Made in France

I recently watched a horrifying documentary on the clothes and fashion industry (The True Cost, Netflix) which should be obligatory watching for us all. Like many people in this part of France in terms of what we eat, I try to be very careful about buying locally grown, seasonal produce mainly from the local markets where we have got to know the producers and know that the amount we pay is what they get with no middle tier taking the profit or imposing restrictions on shape or size of their produce.

When it comes to what we wear however, it is true that I think less about where my clothes are made and who is making them or whether the money I spend is going directly to the producer or to a retailer or distributor. It is therefore reassuring that France and the French are way ahead of most countries on this one which probably stems from the pride and trust that most French people have in their country and their industry. There is a big emphasis here on buying goods that are made in France and there is even an national campaign called ‘Made in France’ (I don’t know why the campaign is titled in English however!) which is a merchandise mark indicating that a product is planned, manufactured and packed in France.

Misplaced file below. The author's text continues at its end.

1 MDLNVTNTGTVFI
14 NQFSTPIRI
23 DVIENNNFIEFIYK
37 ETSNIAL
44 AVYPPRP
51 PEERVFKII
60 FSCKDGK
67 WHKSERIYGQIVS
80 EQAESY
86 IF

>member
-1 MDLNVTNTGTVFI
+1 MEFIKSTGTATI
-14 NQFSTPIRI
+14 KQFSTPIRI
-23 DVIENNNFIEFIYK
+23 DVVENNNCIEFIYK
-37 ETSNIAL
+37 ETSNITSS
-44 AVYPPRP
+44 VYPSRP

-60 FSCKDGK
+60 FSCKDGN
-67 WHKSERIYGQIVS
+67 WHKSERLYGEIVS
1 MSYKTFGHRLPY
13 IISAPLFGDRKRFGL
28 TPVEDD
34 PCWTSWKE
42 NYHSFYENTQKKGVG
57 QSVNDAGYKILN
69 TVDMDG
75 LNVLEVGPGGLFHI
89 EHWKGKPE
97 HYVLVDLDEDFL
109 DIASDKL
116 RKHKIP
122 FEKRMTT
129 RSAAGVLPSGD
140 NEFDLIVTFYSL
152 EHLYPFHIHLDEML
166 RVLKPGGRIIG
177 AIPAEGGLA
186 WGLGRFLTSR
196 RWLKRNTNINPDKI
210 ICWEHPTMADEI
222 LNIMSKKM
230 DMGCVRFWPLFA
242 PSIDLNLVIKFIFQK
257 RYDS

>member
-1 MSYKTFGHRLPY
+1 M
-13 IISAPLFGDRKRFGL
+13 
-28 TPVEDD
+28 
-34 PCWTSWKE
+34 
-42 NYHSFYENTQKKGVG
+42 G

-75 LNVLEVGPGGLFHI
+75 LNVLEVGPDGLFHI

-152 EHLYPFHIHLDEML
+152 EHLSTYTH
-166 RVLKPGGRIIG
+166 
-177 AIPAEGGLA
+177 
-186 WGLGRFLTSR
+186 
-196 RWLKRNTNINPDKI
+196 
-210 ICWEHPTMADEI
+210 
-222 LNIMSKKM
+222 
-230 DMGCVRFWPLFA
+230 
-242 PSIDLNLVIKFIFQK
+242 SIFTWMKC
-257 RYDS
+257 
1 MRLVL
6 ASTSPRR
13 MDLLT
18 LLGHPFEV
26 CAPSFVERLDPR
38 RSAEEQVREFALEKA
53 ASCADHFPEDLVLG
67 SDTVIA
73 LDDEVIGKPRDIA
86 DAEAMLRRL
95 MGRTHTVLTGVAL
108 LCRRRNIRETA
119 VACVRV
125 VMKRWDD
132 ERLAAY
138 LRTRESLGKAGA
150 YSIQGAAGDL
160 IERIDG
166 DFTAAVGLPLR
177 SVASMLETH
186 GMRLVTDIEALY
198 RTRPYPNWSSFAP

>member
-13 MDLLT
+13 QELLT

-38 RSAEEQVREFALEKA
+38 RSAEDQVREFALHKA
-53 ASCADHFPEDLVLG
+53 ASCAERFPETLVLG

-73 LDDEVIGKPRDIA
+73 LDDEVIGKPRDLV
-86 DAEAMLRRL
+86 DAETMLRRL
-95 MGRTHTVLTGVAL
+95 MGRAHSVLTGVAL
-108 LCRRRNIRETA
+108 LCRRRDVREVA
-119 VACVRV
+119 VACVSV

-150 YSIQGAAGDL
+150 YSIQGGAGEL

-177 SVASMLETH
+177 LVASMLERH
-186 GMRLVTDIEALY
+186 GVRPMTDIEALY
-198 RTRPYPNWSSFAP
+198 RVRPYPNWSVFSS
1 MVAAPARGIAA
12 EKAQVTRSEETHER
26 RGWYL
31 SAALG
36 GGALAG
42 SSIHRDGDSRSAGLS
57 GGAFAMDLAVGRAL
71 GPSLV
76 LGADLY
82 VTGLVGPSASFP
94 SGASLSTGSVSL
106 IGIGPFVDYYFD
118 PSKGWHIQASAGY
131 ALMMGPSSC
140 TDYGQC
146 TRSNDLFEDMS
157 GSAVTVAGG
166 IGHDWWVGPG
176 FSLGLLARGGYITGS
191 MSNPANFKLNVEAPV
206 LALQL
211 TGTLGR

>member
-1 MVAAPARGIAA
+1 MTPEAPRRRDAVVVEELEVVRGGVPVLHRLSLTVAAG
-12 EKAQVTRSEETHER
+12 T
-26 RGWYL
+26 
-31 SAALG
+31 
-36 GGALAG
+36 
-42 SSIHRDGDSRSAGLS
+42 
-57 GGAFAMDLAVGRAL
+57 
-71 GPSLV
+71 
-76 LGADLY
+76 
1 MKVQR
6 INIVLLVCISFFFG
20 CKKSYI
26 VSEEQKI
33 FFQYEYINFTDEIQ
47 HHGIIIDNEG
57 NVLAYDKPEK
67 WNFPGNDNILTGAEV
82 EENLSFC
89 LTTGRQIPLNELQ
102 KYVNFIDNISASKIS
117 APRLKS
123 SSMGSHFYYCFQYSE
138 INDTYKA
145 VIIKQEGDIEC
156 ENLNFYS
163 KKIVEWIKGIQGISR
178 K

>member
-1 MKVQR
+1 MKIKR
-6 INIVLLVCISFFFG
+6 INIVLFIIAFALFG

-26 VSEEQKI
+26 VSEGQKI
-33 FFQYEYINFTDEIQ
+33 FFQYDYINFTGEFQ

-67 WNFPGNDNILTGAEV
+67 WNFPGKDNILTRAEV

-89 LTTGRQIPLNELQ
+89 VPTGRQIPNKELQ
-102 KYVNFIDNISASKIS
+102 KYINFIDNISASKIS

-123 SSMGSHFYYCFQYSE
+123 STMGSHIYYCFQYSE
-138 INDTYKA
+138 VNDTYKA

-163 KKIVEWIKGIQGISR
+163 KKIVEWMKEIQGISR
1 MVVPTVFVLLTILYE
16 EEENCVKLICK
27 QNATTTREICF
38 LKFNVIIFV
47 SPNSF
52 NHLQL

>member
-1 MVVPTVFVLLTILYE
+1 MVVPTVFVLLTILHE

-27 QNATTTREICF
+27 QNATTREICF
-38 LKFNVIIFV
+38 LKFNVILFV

This very recognizable badge guarantees that the product you are buying is made, produced and sold while complying to French labour and employment laws which are very regulated in France. It means that when you buy something with this label you know that women and children have not been exploited in the production process, that they are paid a fair wage, have strict hours, a decent and safe working environment and the rights to holidays, maternity leave and sick pay.

Of course, products made here in France are therefore often more expensive to make and therefore to buy than those shipped in from other parts of the world but, if this means we all buy less and think more before we buy, it can surely only be a good thing.

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